While we’re at it with Pitchers’ bats getting blanked for the mass that is Bartolo Colon, Mike Leake is the only Pitcher who has hit a Home Run and tallied an extra-base hit besides that. He currently has 3 XBH including the HR. Though not as consistent at the plate than Hammel (only .160 AVG), Leake’s power is hard to ignore from a Pitcher given that he’s only taken 25 at-bats in 2015.
Mike Pelfrey P Minnesota Twins (2.28 ERA) and Aaron Harang P Philadelphia Phillies (2.45 ERA)
Both of these 6″ 7 Pitchers are cast aside in favour of the likes of Phil Hughes and Cole Hamels respectively. The fact that both of these unheralded starters are cracking the top 10 in ERA, it’s surprising that neither veteran is on the top of either team’s headlines. Pelfrey has been terrific for the Twins thus far. His 1.22 WHIP this season is a career low and has only allowed 3 Home Runs to this point. While the credit may go to other guys on the mound such as Kyle Gibson and elite Closer Glen Perkins, look for Mike Pelfrey to make a very serious case for a spot in the summer classic.
While the Twins’ winning ways may give Pelfrey some press, Aaron Harang should be seen as the Phillies brightest spot in a miserable 2015 season thus far. The 37-year-old has ridden the momentum generated from his resurrection season with the Braves last year and has continued the great form into his time in Philadelphia. Call Cole Hamels the top trade chip all you want, Aaron Harang still owns a better ERA+ (157 over 134), WHIP (1.06 over 1.10) and HR/9 (0.5 over 1.1).
Nate Karns P Tampa Bay Rays: .202 Opposition Batting Average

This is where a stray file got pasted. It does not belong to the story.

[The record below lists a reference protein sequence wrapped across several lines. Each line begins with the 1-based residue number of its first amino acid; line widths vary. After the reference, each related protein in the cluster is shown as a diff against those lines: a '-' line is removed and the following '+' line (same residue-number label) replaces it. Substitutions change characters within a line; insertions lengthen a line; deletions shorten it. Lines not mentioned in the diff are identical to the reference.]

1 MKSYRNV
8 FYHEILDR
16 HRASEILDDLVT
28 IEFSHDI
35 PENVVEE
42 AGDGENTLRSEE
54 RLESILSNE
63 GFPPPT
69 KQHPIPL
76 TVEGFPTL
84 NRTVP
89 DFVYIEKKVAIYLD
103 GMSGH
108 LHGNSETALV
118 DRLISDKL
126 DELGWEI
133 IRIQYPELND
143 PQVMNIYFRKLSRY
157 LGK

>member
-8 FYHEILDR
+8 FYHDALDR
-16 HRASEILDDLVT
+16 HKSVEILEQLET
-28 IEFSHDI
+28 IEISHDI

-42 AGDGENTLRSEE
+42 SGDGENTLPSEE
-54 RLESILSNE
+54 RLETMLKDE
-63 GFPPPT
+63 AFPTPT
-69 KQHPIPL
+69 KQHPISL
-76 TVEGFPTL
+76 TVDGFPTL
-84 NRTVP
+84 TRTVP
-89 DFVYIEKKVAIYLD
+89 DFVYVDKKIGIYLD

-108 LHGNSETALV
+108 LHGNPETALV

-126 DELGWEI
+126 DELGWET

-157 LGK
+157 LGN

Chris Archer is not only carving through the AL East Pitching staff, but he’s making the young Rays squad his own and pioneering an unlikely run at the divisional crown heading into June. That being said, another Pitcher is trying to give Archer a run for his money. Whilst Nate Karns (3.63) is sporting an ERA of nearly double of Archer (1.84), the fact that the 27 year old veteran is sporting a nearly identical opposition batting average is the minute detail that reveals the true story of the Rays pitching staff.
This is no one-man band leading the parade in Tropicana Field. In his first season as a starter, Karns has more than held his own in the hitting frenzy that is the AL East. Holding teams like the Blue Jays and the Yankees to a batting average so low is a real accomplishment so far in 2015.
Carlos Rodon P Chicago White Sox: 1 HR Allowed
First things first, this incredibly talented left-handed Pitcher is pitching at US Cellular Field. A nightmare for allowing Home Runs. With powerful right-handed line-ups like the Tigers and Twins calling around on a regular basis, the fact that a lefty is avoiding the long ball against such dangerous opposition is a great achievement.
It’s a shame the White Sox can’t feel happiness now. A disappointing campaign to call it lightly, Carlos Rodon should have much more light shone on him entering the summer months. It could be the lifeline that brings the White Sox back into contention in the AL Central.
Sergio Romo RP San Francisco Giants: 16 Holds in 18.1 Innings
What a difference a year makes for a Relief Pitcher. When a Closer begins to malfunction in the 9th and gets shipped off to middle-relief, you usually see the finale of the inevitable self-destruction (Grant Balfour, Jim Johnson, Casey Janssen). When Sergio Romo was demoted from the Closer’s role in last June, he turns things around and produced a second-half ERA of 1.80.
While Romo’s ERA is slightly bloated at 3.93, his 16 Holds in just 18.1 innings not only leads the NL in that department, but he’s keeping teams behind on the scoreboard in a ridiculously low amount of innings. Romo has also kept his number of Pitches per Game in Relief to 11, his lowest tally since 2011.